Research indicates that sleep affects weight control
Obesity, especially in the United States, is epidemic. There are many causes, some still being discovered, but one of them is – believe it or not – lack of sleep.
Research shows that our average nights’ sleep has dropped from nine hours a night to six and three-quarters hours a night over the last hundred years. Sleep is responsible for many weight and appetite controlling hormones, such as growth hormone, leptin, phrelin and ghrelin. So can you really sleep your way to skinny? Many sleep studies suggest you can.1
How much sleep is optimal for staying thin? Between seven and nine hours is best. Less than seven hours increases the risk of obesity approximately 30 percent and adds an extra five pounds on average.
According to Jean-Philippe Chaput, MSc, from Laval University in Quebec City, Quebec, Canada, and colleagues, “Current treatments for obesity have been largely unsuccessful in maintaining long-term weight loss, suggesting the need for new insight into the mechanisms that result in altered metabolism and behavior and may lead to obesity.”
The increase in body weight in the U.S. population has been paralleled by a reduction in sleep times. For the past four decades, daily sleep duration has decreased by one and a half to two hours, and the proportion of young adults sleeping less than seven hours per night has more than doubled, from 15.6 percent in 1960 to 37.1 percent in 2002.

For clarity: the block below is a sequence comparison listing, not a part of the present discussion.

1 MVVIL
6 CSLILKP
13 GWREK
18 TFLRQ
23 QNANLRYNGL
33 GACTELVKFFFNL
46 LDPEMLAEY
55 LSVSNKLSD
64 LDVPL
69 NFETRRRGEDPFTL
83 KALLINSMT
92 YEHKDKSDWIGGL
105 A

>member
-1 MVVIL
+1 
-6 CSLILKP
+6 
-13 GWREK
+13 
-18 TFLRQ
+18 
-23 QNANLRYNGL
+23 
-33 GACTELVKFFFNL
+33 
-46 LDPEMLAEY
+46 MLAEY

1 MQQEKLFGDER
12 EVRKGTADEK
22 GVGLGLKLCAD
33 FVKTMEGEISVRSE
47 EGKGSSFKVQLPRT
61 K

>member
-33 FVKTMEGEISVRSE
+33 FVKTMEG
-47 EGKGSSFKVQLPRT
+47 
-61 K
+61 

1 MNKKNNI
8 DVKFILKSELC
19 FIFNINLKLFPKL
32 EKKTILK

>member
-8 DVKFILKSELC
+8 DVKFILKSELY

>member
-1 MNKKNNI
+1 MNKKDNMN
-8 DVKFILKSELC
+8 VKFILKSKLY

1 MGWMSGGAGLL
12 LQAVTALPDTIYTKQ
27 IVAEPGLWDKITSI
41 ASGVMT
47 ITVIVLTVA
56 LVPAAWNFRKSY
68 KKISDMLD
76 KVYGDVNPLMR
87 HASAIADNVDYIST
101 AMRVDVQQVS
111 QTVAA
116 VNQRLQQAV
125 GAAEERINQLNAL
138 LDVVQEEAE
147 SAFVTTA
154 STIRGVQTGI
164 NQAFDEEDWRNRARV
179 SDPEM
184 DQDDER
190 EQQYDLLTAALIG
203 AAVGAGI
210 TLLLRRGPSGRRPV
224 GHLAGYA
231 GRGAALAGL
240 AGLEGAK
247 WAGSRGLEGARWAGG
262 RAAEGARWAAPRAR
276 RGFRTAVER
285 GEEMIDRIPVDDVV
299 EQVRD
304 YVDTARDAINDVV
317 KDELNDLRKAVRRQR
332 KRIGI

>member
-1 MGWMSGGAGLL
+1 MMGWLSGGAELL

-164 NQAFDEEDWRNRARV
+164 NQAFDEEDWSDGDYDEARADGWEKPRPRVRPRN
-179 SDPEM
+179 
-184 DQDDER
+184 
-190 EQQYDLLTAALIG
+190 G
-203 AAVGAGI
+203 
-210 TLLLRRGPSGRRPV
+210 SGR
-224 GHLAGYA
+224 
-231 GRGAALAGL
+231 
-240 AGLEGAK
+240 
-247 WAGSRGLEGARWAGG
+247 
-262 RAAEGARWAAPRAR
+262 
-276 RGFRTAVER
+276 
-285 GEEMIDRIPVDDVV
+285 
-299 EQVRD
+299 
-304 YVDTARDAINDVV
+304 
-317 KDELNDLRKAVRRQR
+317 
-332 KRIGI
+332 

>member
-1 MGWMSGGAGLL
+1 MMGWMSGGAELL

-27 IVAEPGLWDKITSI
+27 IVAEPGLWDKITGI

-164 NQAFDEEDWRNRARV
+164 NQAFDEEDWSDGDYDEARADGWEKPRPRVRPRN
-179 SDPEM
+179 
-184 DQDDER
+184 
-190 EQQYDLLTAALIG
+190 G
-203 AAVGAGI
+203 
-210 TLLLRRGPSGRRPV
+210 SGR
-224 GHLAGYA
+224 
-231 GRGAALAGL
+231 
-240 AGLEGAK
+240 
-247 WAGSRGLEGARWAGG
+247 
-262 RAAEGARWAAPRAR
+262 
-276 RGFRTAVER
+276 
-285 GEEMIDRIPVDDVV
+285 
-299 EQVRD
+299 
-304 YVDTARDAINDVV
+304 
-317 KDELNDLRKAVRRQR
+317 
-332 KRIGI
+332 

Studies in adults and children have repeatedly shown that reduced sleep is associated with increased weight.
To determine the relationship between sleep duration and weight, researchers followed up 276 adults aged 21 to 64 who were enrolled in the Quebec Family Study,2 a six-year study in a community setting. The investigators compared weight gain relative to three categories of sleep duration ― short (5-6 hours), average (7-8 hours), and long (9-10 hours).
Compared with average-duration sleepers, short-duration sleepers gained 4.4 pounds more in a six-year period. At six years, short-duration and long-duration sleepers were 35 percent and 25 percent more likely to experience a 12-pound weight gain, respectively, compared to those who slept seven to eight hours a night.
Compared with average-duration sleepers, short-duration sleepers had a 27 percent increased risk for the development of obesity, and long-duration sleepers had a 21 percent increase in risk. Adjustment for caloric intake and physical activity did not affect these connections.